Latvian Genealogy Primer – Part 2

Part 2 – Genealogical Sources

After reading Part 1 of this primer, and the historical context of Latvian emigration, now it is time to move to genealogical sources – the resources that you can use to trace your Latvian ancestry.

What You Need to Know About Latvian Genealogy

  1. Most records are in Russian or German prior to the First World War. After that, they will be in Latvian, unless they were created by a minority-run institution (such as a German church congregation). Keep a dictionary or online translator of all languages by your side when searching.
  2. Records available online are only the tiniest tip of the iceberg. The holdings of the Latvian State Historical Archives are vast, and many parts of them remain unexplored. There is a lot to discover there.
  3. Of the online records, very few are searchable by typing a name in a box. Be prepared to look through page after page of digital images.
  4. The spelling of names is mutable. Very mutable, in fact, prior to the interwar era, and one name could be spelled in a myriad of different ways depending on who was writing the record, their language knowledge, etc. While many names were diminutives, sometimes in official records they would not be in the diminutive form. However, do be cautious – there are some names that could look similar to someone not familiar with Latvian names that are in fact very different, so if you think you’ve found a potential ancestor, but the name is a bit off, you can ask me and I can tell you whether or not it could be a possibility.
  5. On the topic of names, it is also not unusual for people to go by their middle names – this applies to both men and women.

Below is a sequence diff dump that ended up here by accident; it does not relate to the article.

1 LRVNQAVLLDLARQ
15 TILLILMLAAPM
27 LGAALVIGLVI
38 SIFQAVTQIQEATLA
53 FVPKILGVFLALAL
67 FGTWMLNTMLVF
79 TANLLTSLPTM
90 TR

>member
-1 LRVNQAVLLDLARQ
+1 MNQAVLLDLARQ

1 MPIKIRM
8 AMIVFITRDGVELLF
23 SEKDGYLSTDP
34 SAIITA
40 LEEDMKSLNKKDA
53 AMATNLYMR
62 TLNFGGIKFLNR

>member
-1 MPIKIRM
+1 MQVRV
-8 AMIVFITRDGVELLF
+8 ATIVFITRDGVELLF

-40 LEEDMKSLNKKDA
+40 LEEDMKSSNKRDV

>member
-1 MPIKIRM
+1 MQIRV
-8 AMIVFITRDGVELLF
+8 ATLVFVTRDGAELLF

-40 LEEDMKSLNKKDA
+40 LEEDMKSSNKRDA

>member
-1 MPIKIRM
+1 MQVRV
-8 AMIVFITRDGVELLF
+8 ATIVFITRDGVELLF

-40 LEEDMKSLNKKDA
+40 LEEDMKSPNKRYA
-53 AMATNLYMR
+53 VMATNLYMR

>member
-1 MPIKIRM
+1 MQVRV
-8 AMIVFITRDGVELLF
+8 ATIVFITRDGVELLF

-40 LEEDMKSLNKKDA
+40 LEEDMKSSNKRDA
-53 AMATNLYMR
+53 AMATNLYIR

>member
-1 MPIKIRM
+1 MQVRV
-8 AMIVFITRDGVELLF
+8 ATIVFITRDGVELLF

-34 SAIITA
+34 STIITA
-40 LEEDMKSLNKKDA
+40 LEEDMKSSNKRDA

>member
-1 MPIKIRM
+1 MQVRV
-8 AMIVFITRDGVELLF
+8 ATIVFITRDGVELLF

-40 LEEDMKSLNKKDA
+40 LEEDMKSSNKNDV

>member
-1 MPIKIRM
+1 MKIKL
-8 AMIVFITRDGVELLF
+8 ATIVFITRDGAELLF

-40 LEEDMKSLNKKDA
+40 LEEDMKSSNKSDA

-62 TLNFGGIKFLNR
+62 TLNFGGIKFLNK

6. Furthermore, location is key, particularly when dealing with common surnames (for an idea about common surnames, look at my surnames database – if it is mentioned in more than half a dozen places, especially if these places are separated by quite a distance, it is common). Do not assume that the first Jānis Bērziņš you come across is your ancestor – this is the most common Latvian name, and there will be thousands of them in the records. Even if you know the location, be careful, because names often repeat within families – I have a case where one of my great-great-grandfathers was living on the same farm as his cousin, who had the same name as him, and they had daughters born in the same month, also given the same name. The only way to tell them apart had been the mothers’ maiden names – because the mothers also had the same given names!

First Step: Where in Latvia were your ancestors from?

This can sometimes be a difficult question to answer, particularly for those of you whose ancestors emigrated in the early years. Passenger lists at arrival ports might not provide a lot of information. But in this case, it is important to look beyond just the information listed as their last place of residence – many passenger lists provide information on next of kin in the home country, or the family member/friend they are joining in their new country. Use the information for these people as well – maybe your great-grandmother’s place of residence wasn’t listed on her passenger manifest, but the list does mention that she is joining her aunt – look up her aunt’s passenger manifest to see if that lists her last place of residence. It might not be precisely the answer you’re looking for, but it is a closer starting point and may provide more hints than just “Latvia”.

For those whose ancestors are post-Second World War emigrants, the process is easier: Write to the International Tracing Service and they should be able to provide you with some documents regarding your family’s time in Displaced Persons Camps. Many of these documents will also list places of birth and places of residence.

If none of these suggestions have been of use, don’t despair yet – by ascertaining which group of migrants your ancestor was most associated with, it might help narrow down your search in Latvian records. Many economic migrants (that is, those looking for new opportunities or land) were from Kurzeme, the western province of Latvia. Political migrants could be mentioned in a variety of records and books about the 1905 Revolution, and these could provide clues to places of residence. It is even worth exploring the roots of Latvian neighbours of your ancestor, if you have found them on a census record – people often stayed with others they knew from back home. Explore all of these avenues.

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